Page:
How much time do you spend each day looking for things on your desk or on your computer desktop? Do you ever need to search for phone numbers, email addresses, lists, maps or other work related documents for several minutes?
One Forbes study suggests that a person with a messy desk is judged by colleagues and clients as being disorganised; both in and out of the workplace. In a related Forbes article, one study indicates that workers spend six weeks each year, on average, searching for lost items.
I have had the chance to work with hundreds of executives and small business owners, who choose to use computers to organise their workspace. I can tell you that often their computer desktop is just as messy and disorganised as their physical workspace.
Here are some practical tips to tidy up your workspace, so you can get organised today:
- Save your personal contacts to your smartphone or computer. Buy a storage box and file business cards alphabetically if you prefer them. Contact lists on loose pieces of paper mess up your desk and become disorganised as they grow, so I recommend you avoid using them.
- Keep a daily schedule and a task list. I choose to use my calendar, which is included with my email program. You may choose to use a paper diary instead. Either way; record your meetings, appointments, tasks and reminders there. Take the loose pieces of paper and sticky note reminders on your desk and throw them in the bin.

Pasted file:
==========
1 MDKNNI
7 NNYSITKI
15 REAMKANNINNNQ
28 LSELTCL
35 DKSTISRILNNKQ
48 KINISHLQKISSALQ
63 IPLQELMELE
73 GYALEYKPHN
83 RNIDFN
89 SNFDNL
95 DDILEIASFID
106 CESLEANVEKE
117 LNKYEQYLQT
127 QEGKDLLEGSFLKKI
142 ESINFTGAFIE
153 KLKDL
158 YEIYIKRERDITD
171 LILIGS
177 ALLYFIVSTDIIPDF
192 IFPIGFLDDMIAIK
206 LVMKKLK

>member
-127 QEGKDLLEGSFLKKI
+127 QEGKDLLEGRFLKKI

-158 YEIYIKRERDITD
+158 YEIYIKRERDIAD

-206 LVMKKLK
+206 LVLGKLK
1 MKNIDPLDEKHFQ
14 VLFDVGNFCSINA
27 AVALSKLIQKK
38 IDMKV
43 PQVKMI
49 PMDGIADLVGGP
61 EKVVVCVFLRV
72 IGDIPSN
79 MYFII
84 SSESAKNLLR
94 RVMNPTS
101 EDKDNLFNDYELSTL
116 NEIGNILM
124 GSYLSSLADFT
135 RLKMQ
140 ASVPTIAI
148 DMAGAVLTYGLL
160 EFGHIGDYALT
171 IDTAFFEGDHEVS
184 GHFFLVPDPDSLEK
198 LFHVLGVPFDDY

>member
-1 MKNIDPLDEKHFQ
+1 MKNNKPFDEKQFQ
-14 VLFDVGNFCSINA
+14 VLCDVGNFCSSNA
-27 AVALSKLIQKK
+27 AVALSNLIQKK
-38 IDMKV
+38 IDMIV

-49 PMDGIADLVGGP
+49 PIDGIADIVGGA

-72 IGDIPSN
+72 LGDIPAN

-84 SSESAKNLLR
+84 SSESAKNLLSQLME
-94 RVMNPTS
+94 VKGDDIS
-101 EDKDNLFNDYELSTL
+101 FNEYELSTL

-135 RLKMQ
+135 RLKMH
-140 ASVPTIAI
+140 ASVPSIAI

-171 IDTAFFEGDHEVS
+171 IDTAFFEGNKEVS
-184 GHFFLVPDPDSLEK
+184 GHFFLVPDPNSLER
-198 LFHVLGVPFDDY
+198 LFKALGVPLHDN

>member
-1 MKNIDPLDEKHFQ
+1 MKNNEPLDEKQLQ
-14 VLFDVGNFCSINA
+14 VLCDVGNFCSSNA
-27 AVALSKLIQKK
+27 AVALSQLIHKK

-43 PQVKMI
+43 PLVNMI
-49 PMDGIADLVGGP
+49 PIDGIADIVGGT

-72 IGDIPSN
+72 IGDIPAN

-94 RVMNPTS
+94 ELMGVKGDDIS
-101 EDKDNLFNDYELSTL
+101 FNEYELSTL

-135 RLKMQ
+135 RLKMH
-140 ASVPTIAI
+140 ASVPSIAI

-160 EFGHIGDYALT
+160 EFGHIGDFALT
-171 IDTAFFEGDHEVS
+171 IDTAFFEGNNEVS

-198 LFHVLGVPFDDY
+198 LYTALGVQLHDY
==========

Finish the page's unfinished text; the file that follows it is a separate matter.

- Keep a digital copy of your documents. Digital copies are easy to share, copy, file and retrieve. They take up a considerably smaller amount of your workspace than a paper copy. Save these files in a similar manner to how you would organise a filing cabinet. Create a ‘new folder’ on your computer and use the client’s name or the date to name the folder. Using a standard like this will make it easy for you to find what you need to at a later date.
- Start or re-start your filing cabinet. You have probably already heard the term “the paperless office” about today’s offices. If you work in an office you probably already know there is still a need for paper and we are a long way from “paperless”. Keep your important paper documents organised in a filing cabinet. You may prefer to buy an expanding file if you cannot justify a full sized filing cabinet.
- Create a system for dealing with daily tasks. Write down a set of rules for how you will deal with any new tasks that comes your way. Is there a particular type of task that is best to act on immediately? Is there a task that would be better dealt with by blocking out time in your daily calendar to deal with it? HINT: You may not need to deal with all of these routine tasks yourself. For example, you can set rules in most popular email programs to sort, delete or forward emails based on subject field or who it is from.
- Invent the wheel only once. Do you find yourself writing the same email over and over? Or creating a document that has 90% of the same content more than once? You can create templates in most email, word processing and office programs so you simply fill in the blanks. Of course there may be some benefits to hand crafting the perfect email for a particular situation, however, you need to ask yourself if the benefits outweigh the time you spend writing.
Organising your workspace and eliminating clutter is a great feeling but don’t stop there. Make sure you read tip number 5. Create a system, so you will stay organised. Invest some time every day to keep on top of things because it’s easier than starting all over again when things get on top of you.